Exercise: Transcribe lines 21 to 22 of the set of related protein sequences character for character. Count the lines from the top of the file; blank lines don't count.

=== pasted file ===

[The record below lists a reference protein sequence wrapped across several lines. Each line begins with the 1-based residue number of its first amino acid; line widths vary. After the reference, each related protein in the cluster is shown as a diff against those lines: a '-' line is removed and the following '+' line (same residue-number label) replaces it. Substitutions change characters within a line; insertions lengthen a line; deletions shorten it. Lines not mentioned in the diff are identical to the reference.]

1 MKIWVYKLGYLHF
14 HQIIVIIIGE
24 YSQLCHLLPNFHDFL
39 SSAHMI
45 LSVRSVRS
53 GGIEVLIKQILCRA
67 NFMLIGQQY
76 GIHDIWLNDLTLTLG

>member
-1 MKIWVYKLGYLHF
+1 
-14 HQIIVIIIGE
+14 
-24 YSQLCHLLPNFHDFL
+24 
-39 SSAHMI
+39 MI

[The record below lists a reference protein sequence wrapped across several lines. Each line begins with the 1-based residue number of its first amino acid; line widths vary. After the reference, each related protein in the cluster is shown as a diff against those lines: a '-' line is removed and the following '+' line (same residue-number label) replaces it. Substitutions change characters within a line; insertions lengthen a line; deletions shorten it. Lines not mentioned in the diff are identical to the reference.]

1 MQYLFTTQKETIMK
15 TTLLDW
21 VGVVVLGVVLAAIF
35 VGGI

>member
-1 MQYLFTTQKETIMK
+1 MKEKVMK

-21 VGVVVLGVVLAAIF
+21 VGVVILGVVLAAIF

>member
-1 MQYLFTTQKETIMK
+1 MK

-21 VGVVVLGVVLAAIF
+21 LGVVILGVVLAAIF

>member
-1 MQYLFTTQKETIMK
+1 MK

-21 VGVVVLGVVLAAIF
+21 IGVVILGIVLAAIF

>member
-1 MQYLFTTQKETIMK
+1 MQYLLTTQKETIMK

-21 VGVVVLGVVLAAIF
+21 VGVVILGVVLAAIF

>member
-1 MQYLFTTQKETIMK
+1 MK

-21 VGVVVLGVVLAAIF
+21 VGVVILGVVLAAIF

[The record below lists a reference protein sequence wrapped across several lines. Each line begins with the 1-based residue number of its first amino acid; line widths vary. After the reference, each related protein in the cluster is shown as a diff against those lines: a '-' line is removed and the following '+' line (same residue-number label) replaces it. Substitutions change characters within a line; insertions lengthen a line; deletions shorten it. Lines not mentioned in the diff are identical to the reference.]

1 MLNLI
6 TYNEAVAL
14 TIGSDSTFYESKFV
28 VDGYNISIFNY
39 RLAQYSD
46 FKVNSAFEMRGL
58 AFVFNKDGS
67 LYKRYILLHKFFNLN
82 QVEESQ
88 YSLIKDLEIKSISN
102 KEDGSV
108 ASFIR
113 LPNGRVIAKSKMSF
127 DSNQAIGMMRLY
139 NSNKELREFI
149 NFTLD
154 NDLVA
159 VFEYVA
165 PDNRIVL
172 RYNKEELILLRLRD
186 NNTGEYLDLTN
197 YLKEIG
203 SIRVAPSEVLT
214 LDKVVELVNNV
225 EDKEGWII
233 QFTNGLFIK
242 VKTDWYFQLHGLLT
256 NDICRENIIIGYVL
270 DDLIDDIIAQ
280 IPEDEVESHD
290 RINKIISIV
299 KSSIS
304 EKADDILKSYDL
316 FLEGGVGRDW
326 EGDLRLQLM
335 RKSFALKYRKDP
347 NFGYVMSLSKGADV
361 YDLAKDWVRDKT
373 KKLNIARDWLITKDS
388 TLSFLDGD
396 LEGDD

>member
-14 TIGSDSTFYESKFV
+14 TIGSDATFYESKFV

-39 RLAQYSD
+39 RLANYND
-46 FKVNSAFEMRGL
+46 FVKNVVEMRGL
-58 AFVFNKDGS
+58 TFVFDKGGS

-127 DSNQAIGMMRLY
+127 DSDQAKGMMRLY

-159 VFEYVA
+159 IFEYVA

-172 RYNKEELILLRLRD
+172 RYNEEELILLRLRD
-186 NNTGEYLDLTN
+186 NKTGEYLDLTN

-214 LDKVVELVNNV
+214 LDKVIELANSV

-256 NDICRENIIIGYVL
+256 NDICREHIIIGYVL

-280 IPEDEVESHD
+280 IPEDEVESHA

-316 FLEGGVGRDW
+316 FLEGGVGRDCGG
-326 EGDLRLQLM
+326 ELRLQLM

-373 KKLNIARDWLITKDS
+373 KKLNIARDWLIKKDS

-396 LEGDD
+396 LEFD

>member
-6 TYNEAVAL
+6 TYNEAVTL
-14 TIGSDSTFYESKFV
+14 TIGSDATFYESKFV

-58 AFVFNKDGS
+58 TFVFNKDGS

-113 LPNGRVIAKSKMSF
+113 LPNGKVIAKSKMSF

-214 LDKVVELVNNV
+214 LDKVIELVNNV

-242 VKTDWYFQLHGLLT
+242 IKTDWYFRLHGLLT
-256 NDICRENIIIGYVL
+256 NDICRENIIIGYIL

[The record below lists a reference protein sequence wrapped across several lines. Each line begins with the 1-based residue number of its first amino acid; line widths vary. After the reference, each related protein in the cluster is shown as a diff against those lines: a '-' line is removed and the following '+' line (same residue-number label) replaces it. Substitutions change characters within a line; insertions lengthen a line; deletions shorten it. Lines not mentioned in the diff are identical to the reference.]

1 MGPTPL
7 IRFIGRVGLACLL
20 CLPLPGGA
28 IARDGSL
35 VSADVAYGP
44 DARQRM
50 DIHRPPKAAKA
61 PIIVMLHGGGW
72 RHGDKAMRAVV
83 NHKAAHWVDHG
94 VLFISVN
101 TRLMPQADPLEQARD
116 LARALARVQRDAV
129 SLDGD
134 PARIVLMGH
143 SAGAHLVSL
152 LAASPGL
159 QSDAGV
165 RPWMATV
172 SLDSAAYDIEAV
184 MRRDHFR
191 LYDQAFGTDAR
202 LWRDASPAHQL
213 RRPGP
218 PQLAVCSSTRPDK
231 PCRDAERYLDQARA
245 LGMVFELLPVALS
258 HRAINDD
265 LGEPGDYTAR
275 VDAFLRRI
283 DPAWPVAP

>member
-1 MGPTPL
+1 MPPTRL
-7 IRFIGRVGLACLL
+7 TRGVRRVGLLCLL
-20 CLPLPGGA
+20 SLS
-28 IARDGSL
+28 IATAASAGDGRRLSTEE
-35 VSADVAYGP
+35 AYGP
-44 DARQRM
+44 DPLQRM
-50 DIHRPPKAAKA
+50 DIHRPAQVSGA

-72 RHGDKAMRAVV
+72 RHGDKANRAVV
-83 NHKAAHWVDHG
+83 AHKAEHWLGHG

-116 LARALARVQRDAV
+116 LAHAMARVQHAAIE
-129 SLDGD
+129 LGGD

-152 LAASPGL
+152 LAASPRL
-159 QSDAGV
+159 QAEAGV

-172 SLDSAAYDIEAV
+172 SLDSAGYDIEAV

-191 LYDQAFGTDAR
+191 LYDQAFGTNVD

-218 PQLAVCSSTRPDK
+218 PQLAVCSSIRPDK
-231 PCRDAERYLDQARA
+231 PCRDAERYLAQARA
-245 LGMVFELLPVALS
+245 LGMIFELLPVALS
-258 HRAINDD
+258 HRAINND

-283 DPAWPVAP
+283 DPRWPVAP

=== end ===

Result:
15 TTLLDW
21 VGVVVLGVVLAAIF